Remember those halcyon school days when you had the time to sketch, paint, model clay, and work with tools—to explore and express your creativity? If you’re like me, animals were frequent subjects of such forays. Sometimes I’d sketch our cat or a cousin’s dog. More often, my muse would be an animal I glimpsed in the woods or simply imagined—the talking elephant or the treasure-hunting fish or the mustang who’d whisk me away to some alternate, bucolic universe.
I’ve had thoughts of dashing away again, at least for a week or so, since visiting the Penland School of Crafts in western North Carolina. The school was founded in 1923 in the Blue Ridge mountain town of Penland by a schoolteacher who wanted to help local women learn weaving as a way to earn a living. Community volunteers erected a log cabin, followed by other buildings for the teaching of more art and crafts. By the 1950s, Penland was drawing respect from art circles the world over.
In 2005, Penland introduced spring, summer, and fall workshops in various crafts and art disciplines. Instead of a permanent faculty, the teachers are visiting professors and artists from around the country. The campus now comprises 49 buildings—including the original structure—and plays host to a variety of courses in wood, clay, metal, textiles, glass, ironworks, letterpress, photography, painting, and other media. Adults of all ages and artistic skills, from novices to working artists, attend the classes held across Penland’s hilly campus.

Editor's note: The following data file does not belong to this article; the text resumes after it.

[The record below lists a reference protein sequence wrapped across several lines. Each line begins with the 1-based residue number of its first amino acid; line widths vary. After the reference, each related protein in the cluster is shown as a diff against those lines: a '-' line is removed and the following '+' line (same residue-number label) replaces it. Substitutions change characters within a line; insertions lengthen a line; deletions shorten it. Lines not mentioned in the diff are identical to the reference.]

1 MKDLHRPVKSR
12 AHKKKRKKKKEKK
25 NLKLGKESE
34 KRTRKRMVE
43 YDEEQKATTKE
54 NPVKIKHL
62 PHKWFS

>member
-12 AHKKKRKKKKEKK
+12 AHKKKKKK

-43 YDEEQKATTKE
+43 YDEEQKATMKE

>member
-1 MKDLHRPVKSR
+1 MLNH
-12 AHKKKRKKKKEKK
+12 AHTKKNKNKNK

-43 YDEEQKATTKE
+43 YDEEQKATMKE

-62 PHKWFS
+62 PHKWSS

Bright-colored, mosaic-wrapped platforms and easy chairs sculpted from broken tiles face Bailey’s Peak, which rises beyond rolling fields abutting the campus.
At the photography lab, the teacher demonstrates antique processes such as the salt print. Nearby, iron apprentices hammer, cut, and grind, and I watch as one shapes a tool handle to resemble a bear’s head. Potters load interesting pieces into outdoor gas- and wood-fired kilns. A few students examine works in the glass and flame-working studios.
You can really lose yourself in the gallery and visitor’s center. There’s a fun 20-minute orientation video called “Postcard From Penland,” with clips from classes and past Fourth of July parades. Open free to the public, this Independence Day tradition is always a riot of color, creativity, and amusement. Huge puppets in a field? That kind of stuff happens when creatives put their heads and hands together.
Many of the campus’ students also find their own muses in the world of animals. Annie Lemanski, who relocated to nearby Spruce Pine from Michigan, created a poignantly stitched up Mexican prairie dog as a comment on loss of habitat.
Meals are served in a rustic dining hall with a knockout view and include vegan choices, such as soy patties at lunch and dishes with scrumptious local berries at breakfast. Some students stay at inns and B&Bs close to Penland, but most lodge on campus for reasonable fees based on how many are housed in each room.
The gallery and some resident artists’ studios are open every day except Mondays and holidays. Walking tours are offered Tuesdays and Thursdays; call 828-765-6211 to make a reservation.